"Long-Term Trends in Latin American Mining"

Dore, Elizabeth.

Dore, Elizabeth. “Environment and Society: Long-Term Trends in Latin American Mining,” Environment and History 6 (2000): pp. 1-29.

From the outset this article takes on the tensions of capitalist production: namely the tendency to promote technical innovation, and alleviate worker exploitation, while at the same time driving to maximize absolute surplus production through continuous expansion, which has tended to deteriorate social conditions. Dore exploits this contradiction to theorize a relationship between labour and environmental conditions in which she suggests that as capitalist production expands, negative externalities are displaced from the work force onto the environment.

Pre-Conquest she echoes Cleary and relies on Denevan to debunk the pristine myth and argue that the Maya collapse, as well as destabilization across pre-Columbian Latin America may very well have had ecological dimensions. Also following Cleary, she defends the idea that the demographic collapse ushered in as part of the Conquest actually reigned in environmental decline, although she intimates that this may have helped the Amazon forests survive, rather than—as Cleary argues—allowing for the growth of secondary forest.

Her description of the colonial mining enterprise stresses the impact on the labour force. She hits all the big marks—Toledan reforms, Murcury amalgamation, patio process, mit’a, etc—and frames them as evidence of few technological advances and increasingly brutal exploitation of workers.

Looking especially at the Cerro de Pasco Corp and its La Oroya smelter (Mallon and Marítnez-Alier give more detail), Dore argues that in what she calls the Neo-colonial period of Latin American mining consisted of increased proletarianization of the peasantry and modernization of the industry. Here she briefly mentions the IPC’s initial 1872 foray into the Talara fields, liberal reforms and the privatization of mineral deposits (1901 in Peru). But her logic seems somewhat circular. In dealing with La Oroya, she argues that the initial contamination it caused fomented a process of proletarianization (Mallon, too), as subsistence and hacienda work was less feasible in arsenic-laced fields fed by toxic water. She also discusses the corporation’s reliance on enganche, and the problem that the persistence of household economies posed to the corporation’s labour needs (also Mallon). To me it seems that this initial period of La Oroya’s operation contradicts Dore’s thesis of an inverse relationship between exploitation of labour and environmental decline. Here it seems both occur in tandem. That said, she does link proletarianization to modernization, which then can be tied to the efforts made to reduce the smelter’s environmental impact (installing flues, etc.). But this inverse relationship theory may imply a kind of causality that the case of La Oroya definitely complicates.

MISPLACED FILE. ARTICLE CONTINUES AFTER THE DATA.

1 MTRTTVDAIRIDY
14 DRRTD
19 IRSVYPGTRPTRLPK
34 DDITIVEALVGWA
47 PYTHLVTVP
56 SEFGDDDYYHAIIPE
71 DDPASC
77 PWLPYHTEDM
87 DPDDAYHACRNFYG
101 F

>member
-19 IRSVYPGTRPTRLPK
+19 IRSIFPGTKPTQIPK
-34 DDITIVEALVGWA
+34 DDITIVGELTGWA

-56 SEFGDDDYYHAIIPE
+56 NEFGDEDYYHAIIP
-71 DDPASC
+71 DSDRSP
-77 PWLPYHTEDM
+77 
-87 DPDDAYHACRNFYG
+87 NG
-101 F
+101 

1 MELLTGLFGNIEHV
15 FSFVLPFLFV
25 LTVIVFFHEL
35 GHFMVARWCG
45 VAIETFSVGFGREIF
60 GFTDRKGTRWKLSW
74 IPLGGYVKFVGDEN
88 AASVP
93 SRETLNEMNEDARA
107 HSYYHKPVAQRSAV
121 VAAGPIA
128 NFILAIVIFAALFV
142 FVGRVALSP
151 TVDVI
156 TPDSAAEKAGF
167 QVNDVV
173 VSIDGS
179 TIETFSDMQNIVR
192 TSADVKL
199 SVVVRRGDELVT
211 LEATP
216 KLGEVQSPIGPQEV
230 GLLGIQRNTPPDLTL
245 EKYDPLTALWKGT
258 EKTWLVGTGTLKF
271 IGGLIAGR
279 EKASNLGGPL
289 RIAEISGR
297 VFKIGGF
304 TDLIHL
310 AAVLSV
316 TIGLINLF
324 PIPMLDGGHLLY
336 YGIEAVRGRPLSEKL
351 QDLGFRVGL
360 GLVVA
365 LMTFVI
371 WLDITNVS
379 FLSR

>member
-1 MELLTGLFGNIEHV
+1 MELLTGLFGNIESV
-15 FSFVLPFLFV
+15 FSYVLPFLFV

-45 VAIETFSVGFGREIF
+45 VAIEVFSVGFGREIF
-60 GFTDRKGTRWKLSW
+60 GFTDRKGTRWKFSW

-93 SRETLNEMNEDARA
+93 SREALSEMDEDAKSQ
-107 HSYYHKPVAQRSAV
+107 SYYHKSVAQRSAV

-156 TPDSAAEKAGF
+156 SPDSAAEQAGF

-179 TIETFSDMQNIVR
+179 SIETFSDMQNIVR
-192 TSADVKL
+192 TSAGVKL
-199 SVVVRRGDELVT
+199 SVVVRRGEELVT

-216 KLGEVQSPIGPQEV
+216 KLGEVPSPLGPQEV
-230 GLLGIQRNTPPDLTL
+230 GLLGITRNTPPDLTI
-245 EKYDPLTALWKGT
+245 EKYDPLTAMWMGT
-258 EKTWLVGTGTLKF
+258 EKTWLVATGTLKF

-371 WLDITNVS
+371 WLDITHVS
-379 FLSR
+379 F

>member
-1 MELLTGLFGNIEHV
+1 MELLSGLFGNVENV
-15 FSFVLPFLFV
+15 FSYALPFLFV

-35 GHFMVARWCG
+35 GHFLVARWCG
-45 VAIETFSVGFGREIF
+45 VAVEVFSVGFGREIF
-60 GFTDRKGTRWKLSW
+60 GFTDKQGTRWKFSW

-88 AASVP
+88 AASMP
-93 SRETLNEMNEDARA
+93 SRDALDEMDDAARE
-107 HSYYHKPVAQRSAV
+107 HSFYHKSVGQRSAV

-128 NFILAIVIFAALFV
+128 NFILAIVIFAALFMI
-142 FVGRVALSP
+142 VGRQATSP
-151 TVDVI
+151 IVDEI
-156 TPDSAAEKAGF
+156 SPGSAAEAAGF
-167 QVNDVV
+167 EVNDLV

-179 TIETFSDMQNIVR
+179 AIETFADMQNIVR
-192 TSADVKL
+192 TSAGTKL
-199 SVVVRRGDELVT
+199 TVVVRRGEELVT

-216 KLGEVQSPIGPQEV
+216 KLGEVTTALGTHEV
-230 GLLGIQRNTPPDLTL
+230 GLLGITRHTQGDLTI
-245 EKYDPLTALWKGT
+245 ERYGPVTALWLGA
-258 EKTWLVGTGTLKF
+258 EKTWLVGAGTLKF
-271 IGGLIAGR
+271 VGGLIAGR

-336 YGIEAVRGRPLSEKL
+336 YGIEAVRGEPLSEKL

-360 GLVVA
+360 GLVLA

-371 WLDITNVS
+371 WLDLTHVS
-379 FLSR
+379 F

The section on capitalist modernization does strongly support here thesis. Roughly spanning the mid-to-late twentieth century, this section deals with the technological revolution symbolized by open-pit mining, the emergence and severe environmental impact of “development poles” like Ciudad Guayana in Venezuela and the Programa Grande Carajás in Brazil—as well as equivalent phenomena in the informal sector, such as the garimpeiros (here she parrots the debate that Cleary details)—and the consolidation and gains of industrial workers’ movements in the region. Here the corollary between increasing environmental decline and decreasing worker exploitation is clear, but no causal linkages are proposed.

Dore’s final section on the debt crisis is brief but it describes a swing back toward the crossroads represented by La Oroya almost a century ago. As decisions became the purview of foreign financial capital and IFIs, social dislocation flourished and ecological concerns became even less of a priority.

In her conclusion, Dore acknowledges that indeed the end of this inversion may be upon us: that in the wake of the debt crisis and with the rise of neoliberalism, we now see a confluence of human and environmental degradation. However, the way she treats the example of La Oroya—as something that did not already imply such a confluence—allows her to portray this as something new, rather than a return to the kind of profit-centered myopia we see in the second conquest of Latin America.

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